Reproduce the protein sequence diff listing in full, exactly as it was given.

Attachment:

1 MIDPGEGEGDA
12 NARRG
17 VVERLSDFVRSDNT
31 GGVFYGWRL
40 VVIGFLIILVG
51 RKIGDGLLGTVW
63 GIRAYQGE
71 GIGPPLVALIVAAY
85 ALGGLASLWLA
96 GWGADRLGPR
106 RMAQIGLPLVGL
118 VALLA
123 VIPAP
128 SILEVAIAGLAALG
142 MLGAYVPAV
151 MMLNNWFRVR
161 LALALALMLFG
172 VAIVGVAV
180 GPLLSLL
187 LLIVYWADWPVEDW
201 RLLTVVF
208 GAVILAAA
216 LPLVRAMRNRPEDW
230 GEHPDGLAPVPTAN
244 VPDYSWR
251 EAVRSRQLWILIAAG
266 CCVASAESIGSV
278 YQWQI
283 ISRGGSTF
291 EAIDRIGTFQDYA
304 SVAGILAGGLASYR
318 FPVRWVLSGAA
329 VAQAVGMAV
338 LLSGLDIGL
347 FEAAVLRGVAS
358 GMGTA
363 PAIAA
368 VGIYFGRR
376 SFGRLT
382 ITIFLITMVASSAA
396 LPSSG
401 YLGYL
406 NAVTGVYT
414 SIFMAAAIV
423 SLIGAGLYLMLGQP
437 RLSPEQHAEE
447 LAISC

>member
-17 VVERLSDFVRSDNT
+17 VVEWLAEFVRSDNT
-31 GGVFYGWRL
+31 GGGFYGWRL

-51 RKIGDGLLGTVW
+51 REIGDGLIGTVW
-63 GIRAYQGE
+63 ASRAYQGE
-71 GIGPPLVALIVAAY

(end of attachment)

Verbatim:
1 MIDPGEGEGDA
12 NARRG
17 VVERLSDFVRSDNT
31 GGVFYGWRL
40 VVIGFLIILVG
51 RKIGDGLLGTVW
63 GIRAYQGE
71 GIGPPLVALIVAAY
85 ALGGLASLWLA
96 GWGADRLGPR
106 RMAQIGLPLVGL
118 VALLA
123 VIPAP
128 SILEVAIAGLAALG
142 MLGAYVPAV
151 MMLNNWFRVR
161 LALALALMLFG
172 VAIVGVAV
180 GPLLSLL
187 LLIVYWADWPVEDW
201 RLLTVVF
208 GAVILAAA
216 LPLVRAMRNRPEDW
230 GEHPDGLAPVPTAN
244 VPDYSWR
251 EAVRSRQLWILIAAG
266 CCVASAESIGSV
278 YQWQI
283 ISRGGSTF
291 EAIDRIGTFQDYA
304 SVAGILAGGLASYR
318 FPVRWVLSGAA
329 VAQAVGMAV
338 LLSGLDIGL
347 FEAAVLRGVAS
358 GMGTA
363 PAIAA
368 VGIYFGRR
376 SFGRLT
382 ITIFLITMVASSAA
396 LPSSG
401 YLGYL
406 NAVTGVYT
414 SIFMAAAIV
423 SLIGAGLYLMLGQP
437 RLSPEQHAEE
447 LAISC

>member
-17 VVERLSDFVRSDNT
+17 VVEWLAEFVRSDNT
-31 GGVFYGWRL
+31 GGGFYGWRL

-51 RKIGDGLLGTVW
+51 REIGDGLIGTVW
-63 GIRAYQGE
+63 ASRAYQGE
-71 GIGPPLVALIVAAY